Yesterday I posted a tweet saying I wished David Dein was still conducting Arsenal’s transfer affairs. This caused quite a reaction with fans either agreeing or mentioning all the bad things they considered he did to the club. There is no doubt he made plenty of mistakes along the way. However, I think overall the good outweighed the bad.
First and foremost, David Dein is an Arsenal fan. He has followed them since he was a child in the 1950’s. He loves the club and he enjoys talking about our former players be it Derek Tapscott or David Rocastle and the Arsenal players thought a great deal of him. Ian Wright said, “He was like a father figure to us and everybody loved him”.
He first got involved with the club when he paid £292,000 in 1983 to buy a 16.6% share of the club. Arsenal Chairman Peter Hill-Wood described Dein as “crazy” to invest his money in the club adding, “to all intents and purposes it’s dead money”. That would not be the last time our Captain Mainwaring of a Chairman uttered a stupid comment! Far from being crazy Dein showed how astute and far thinking he could be.
Dein became Arsenal’s transfer negotiator dealing with all aspects of buying and selling players. Obtaining Ian Wright’s signature was one of his best signings, convincing the Crystal Palace owner Ron Noades one of the toughest and most hard-nosed in the business to deal with to part with their star player.
The other Arsenal directors went against his choice of manager to replace George Graham. Dein wanted Arsene Wenger the others preferred Bruce Rioch and overruled him. Although he did pull off another spectacular signing in Dennis Bergkamp. Dein was ambitious and determined and after one season of Bruce Rioch, he got his way and brought Arsene Wenger to the Highbury as manager. Proving to be a shrewd appointment. Although at the time, it seemed a risky move.
David Dein was also the man behind the formation of the Premier League. Some would say that was a bad thing. Nevertheless, there is no question that the Premier League along with the money from Sky transformed the finances of the top-flight clubs in England and became the envy of the rest of Europe. Dein also became very influential with the G-14, first getting Arsenal elected to it and then becoming G-14 Chairman. He had a book full of contacts like no other and become one of the leading figures in European football. Perhaps his most spectacular piece of business was convincing Tottenham’s Captain Sol Campbell to join The Arsenal. I do not think anybody else could have pulled off that deal.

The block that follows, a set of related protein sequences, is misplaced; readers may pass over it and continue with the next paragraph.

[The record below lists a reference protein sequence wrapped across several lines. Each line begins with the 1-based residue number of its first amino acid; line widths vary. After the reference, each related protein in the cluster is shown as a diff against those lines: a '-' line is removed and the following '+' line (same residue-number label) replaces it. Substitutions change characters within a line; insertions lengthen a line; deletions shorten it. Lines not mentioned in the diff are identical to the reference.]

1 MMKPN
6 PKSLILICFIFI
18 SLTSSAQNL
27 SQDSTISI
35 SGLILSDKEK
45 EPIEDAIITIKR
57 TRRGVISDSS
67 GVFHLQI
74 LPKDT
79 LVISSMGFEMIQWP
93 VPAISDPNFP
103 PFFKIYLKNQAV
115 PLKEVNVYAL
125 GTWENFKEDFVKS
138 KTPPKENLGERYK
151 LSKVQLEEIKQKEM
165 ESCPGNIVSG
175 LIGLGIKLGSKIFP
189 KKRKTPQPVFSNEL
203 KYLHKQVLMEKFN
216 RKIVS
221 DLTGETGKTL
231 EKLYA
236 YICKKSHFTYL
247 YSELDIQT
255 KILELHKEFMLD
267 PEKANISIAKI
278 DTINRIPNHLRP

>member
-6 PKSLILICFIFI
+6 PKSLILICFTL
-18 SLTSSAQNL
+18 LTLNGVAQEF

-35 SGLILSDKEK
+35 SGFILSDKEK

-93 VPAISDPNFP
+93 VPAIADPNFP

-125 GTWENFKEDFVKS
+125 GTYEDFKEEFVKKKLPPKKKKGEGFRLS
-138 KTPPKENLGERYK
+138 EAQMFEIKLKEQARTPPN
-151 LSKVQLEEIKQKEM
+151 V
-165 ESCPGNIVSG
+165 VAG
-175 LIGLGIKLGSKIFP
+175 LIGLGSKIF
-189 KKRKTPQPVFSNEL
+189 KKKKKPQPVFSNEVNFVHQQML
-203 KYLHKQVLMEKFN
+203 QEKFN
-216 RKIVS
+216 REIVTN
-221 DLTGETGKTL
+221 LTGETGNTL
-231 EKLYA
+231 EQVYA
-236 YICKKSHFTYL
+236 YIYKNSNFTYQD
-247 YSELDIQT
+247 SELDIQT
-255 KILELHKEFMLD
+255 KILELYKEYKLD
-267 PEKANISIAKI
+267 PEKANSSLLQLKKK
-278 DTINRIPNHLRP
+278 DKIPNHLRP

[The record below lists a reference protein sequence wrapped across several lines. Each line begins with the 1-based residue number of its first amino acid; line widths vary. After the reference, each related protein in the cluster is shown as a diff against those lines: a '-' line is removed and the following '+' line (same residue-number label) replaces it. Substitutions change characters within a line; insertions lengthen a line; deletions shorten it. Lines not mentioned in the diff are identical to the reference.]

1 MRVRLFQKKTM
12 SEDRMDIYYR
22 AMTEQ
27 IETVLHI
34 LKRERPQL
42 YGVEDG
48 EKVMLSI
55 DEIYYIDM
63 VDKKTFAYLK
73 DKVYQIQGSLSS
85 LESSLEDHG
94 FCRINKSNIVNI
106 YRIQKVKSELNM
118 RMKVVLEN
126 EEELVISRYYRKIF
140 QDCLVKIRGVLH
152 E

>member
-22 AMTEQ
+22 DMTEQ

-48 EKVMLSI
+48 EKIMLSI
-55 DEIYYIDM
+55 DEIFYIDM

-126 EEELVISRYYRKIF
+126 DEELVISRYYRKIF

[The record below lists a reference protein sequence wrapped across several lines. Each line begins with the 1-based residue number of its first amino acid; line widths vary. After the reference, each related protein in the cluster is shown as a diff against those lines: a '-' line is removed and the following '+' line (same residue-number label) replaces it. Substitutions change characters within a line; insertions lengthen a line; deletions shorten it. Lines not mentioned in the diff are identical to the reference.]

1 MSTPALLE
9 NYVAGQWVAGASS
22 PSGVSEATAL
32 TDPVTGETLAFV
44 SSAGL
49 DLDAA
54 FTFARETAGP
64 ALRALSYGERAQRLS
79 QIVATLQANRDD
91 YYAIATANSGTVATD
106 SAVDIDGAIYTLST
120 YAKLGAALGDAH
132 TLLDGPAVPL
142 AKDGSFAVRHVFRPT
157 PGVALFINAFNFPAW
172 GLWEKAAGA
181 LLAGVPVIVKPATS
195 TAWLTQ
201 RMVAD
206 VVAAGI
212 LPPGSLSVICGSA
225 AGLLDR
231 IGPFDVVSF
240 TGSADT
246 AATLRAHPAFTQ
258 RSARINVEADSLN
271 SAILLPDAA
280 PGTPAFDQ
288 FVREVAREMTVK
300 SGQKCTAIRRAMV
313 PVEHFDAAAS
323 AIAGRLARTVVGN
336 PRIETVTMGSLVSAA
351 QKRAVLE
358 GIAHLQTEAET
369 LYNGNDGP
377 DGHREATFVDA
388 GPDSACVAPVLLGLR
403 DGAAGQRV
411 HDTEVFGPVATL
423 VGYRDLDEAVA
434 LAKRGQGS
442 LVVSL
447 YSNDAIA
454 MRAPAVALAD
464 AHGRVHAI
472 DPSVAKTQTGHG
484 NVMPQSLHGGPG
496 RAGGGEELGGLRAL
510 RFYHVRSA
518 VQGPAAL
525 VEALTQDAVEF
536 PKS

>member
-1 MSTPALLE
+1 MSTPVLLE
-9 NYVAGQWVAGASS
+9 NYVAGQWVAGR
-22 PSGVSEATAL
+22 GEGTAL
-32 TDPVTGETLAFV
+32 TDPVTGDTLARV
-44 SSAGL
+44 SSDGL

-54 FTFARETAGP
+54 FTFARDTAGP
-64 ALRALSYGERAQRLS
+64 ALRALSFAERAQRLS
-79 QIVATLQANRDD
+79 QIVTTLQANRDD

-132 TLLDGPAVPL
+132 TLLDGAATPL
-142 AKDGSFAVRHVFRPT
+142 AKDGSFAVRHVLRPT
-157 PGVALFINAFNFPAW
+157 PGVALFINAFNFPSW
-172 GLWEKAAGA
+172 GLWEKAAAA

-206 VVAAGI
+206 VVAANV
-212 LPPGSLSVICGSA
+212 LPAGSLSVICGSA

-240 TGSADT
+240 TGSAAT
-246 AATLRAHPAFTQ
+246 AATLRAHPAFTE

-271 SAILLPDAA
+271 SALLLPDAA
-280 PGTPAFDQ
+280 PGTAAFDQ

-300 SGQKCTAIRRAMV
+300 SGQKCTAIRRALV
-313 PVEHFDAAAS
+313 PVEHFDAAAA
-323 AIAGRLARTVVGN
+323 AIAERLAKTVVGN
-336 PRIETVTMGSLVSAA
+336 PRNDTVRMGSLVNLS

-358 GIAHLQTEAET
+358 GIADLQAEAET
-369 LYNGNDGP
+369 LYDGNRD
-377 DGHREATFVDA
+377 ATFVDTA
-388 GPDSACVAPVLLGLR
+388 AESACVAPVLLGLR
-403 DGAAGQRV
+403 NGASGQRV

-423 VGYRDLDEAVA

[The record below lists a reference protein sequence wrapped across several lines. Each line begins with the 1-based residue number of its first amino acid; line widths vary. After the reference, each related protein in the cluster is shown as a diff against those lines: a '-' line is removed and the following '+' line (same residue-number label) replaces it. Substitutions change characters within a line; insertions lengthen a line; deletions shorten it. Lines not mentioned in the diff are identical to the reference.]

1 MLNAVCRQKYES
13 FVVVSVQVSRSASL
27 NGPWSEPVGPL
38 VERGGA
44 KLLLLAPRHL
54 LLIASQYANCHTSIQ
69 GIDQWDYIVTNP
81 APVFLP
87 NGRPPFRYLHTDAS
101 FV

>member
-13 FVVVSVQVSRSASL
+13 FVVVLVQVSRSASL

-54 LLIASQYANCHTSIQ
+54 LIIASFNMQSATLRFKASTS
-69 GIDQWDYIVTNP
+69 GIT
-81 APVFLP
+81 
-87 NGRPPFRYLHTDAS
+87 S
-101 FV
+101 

Dein’s partnership with Arsene Wenger went from strength to strength until Roman Abramovich arrived at Stamford Bridge. David Dein commented. “Roman Abramovich has parked his tank in Arsenal’s front garden and is firing £50 notes at us”. The footballing landscape was changing and Dein was quick to realise that Arsenal needed more money to compete with Chelsea. He made the fatal error of unilaterally introducing Stan Kroenke to the club without informing the rest of the Arsenal board members. David Dein was dramatically dismissed from the club on 18th April 2007. Peter Hill-Wood famously said, “Call me old-fashioned but we don’t need Kroenke’s money and we don’t want his sort. Our objective is to keep Arsenal English, albeit with a lot of foreign players. I don’t know for certain if Kroenke will mount a hostile takeover for our club but we shall resist it with all our might. We are all being seduced that the Americans will ride into town with pots of cash for new players. It simply isn’t the case. They only see an opportunity to make money. They know absolutely nothing about our football and we don’t want these types involved.”
Ironically Hill-Wood along with rest of the Arsenal board did the exact opposite of that and they sold Arsenal and the fans down the river by selling their shares to Kroenke. In fact, Dein’s former friend Danny Fitszman was virtually on his deathbed when he signed his shares over to Stan Kroenke. David Dein, in a last throw of the dice, sold his shares to Alisher Usmanov in an attempt to get back into the Arsenal boardroom. However, it was game over when Nina Bracewell-Smith sold her shares to Kroenke giving the controlling interest of the club to the American. She later admitted she might have sold her shares to the wrong person. I am inclined to agree with her. Though Usmanov has, a very shady past there is no doubt in my mind that Arsenal as a club would be in a far better place now if he owned the club with David Dein back at the club. Dein’s son Darren also infuriated the Arsenal fans by using his inside knowledge to tap up Arsenal’s top players and move them from the club. I must admit there were times when I wished David bathing his infant son Darren for the first time, upon spotting the three sixes on his child’s head had immediately drowned him! (Only joking folks).
However, seriously we have missed out as a club by losing the services of David Dein. We have declined over the last 12 years since he left. He is a crafty bastard there is no doubt about that, but he was our crafty bastard. People say the game has changed and he would not be as effective as he once was. I tell you what he would have run rings around the likes of Dick Law. David was such a smooth operator and I for one am saddened that we lost him at such a crucial point in the club’s destiny.
As usual thanks for reading.
Started going to Highbury in ’66. Season ticket holder since ’76. Love The Arsenal. Need I say more?